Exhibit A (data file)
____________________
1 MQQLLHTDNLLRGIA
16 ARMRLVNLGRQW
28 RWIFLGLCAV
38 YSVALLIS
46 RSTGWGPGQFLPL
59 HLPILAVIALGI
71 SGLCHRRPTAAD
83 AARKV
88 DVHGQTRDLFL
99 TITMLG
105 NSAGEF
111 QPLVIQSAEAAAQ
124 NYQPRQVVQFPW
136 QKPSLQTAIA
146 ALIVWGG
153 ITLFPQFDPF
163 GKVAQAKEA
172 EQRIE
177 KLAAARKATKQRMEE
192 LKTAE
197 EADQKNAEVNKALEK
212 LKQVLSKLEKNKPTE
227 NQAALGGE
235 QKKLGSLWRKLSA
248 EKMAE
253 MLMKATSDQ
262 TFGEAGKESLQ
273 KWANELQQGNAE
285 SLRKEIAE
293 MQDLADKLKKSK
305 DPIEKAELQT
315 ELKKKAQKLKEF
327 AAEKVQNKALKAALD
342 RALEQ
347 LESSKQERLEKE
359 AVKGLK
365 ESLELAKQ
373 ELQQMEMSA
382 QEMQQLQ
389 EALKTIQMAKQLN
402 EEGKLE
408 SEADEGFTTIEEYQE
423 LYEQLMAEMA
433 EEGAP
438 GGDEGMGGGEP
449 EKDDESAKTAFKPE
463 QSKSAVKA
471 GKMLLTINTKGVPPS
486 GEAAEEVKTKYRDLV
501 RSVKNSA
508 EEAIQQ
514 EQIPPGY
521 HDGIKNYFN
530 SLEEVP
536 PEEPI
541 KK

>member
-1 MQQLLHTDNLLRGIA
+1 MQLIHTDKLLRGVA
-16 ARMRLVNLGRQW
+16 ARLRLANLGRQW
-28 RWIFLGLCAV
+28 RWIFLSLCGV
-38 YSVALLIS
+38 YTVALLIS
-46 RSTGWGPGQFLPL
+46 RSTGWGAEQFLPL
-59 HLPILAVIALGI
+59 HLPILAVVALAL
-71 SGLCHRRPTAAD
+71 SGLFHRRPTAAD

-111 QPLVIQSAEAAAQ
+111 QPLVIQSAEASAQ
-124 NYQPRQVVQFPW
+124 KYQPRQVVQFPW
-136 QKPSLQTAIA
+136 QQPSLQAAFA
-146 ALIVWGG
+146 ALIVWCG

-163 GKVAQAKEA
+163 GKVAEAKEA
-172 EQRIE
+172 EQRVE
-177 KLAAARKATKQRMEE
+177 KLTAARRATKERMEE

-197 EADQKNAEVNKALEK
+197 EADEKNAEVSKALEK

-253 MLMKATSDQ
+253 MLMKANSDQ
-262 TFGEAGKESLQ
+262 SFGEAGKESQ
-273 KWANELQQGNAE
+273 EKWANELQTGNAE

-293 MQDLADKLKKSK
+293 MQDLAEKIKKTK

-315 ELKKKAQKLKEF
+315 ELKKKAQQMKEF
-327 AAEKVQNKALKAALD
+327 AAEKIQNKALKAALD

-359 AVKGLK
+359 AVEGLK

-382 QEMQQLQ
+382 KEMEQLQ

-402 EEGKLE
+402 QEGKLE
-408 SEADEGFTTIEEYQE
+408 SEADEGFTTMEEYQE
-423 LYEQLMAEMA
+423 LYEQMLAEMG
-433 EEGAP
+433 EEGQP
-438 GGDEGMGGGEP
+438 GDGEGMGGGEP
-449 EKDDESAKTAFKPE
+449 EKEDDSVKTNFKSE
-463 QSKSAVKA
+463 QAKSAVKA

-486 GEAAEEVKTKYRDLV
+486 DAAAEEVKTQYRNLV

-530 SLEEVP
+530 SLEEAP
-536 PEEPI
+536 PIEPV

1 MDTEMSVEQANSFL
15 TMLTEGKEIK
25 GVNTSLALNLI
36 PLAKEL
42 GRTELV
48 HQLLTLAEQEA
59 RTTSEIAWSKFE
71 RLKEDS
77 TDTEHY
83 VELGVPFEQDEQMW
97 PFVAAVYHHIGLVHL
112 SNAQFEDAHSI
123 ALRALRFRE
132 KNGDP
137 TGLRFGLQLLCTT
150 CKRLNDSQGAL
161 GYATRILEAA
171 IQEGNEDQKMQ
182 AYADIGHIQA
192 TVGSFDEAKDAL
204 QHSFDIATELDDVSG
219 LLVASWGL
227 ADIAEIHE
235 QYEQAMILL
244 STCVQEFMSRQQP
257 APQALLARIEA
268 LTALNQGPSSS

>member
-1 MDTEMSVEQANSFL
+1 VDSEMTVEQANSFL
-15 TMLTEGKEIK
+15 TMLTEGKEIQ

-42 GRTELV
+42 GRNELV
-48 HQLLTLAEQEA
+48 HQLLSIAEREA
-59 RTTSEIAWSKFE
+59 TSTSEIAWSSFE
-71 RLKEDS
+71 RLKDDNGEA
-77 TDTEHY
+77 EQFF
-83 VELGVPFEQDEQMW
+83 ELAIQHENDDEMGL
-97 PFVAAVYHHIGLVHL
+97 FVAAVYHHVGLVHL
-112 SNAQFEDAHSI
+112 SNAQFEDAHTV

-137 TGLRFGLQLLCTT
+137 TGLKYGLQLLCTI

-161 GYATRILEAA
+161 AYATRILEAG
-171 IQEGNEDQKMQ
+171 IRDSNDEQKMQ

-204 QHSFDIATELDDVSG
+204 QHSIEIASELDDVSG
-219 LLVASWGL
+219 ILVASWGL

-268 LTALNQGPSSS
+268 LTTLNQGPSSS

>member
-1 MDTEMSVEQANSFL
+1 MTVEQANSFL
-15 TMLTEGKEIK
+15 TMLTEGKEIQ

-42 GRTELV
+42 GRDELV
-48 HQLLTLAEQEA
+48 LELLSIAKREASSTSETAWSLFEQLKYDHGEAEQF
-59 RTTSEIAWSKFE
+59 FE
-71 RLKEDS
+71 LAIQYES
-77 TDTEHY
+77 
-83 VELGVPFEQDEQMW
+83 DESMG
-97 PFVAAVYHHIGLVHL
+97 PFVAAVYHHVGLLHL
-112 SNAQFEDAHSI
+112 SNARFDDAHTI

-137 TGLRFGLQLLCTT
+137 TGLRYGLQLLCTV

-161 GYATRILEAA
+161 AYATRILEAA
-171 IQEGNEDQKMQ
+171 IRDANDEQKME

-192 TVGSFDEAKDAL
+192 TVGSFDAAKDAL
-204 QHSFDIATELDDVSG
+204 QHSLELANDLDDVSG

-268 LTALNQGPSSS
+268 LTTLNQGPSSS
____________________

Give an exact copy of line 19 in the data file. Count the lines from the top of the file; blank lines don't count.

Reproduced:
177 KLAAARKATKQRMEE